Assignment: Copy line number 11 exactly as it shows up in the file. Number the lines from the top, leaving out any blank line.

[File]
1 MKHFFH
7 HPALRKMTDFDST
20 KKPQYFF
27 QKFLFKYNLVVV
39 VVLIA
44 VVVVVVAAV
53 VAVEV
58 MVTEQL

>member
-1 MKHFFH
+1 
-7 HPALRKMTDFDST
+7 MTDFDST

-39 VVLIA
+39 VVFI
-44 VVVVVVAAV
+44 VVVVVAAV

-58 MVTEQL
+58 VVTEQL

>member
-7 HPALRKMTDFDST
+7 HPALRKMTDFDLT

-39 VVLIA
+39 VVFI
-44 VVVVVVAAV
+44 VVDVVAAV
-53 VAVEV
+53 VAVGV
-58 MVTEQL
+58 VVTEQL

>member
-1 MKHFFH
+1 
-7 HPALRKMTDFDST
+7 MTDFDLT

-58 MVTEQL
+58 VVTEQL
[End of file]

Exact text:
+1 